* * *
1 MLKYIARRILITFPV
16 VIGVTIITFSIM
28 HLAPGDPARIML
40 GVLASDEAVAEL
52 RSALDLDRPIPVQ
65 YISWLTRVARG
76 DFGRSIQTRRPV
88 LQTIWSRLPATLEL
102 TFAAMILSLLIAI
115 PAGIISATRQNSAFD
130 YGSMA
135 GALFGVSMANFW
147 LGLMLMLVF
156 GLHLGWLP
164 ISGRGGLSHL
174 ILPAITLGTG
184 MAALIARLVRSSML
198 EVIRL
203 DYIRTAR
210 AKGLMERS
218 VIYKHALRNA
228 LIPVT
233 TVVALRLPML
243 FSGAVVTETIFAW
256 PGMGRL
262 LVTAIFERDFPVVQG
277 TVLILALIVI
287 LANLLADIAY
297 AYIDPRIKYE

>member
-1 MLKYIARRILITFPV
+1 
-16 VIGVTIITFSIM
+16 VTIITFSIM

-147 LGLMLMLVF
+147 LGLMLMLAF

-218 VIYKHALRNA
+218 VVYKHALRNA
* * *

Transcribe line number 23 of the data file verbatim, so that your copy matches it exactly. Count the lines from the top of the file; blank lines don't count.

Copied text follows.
233 TVVALRLPML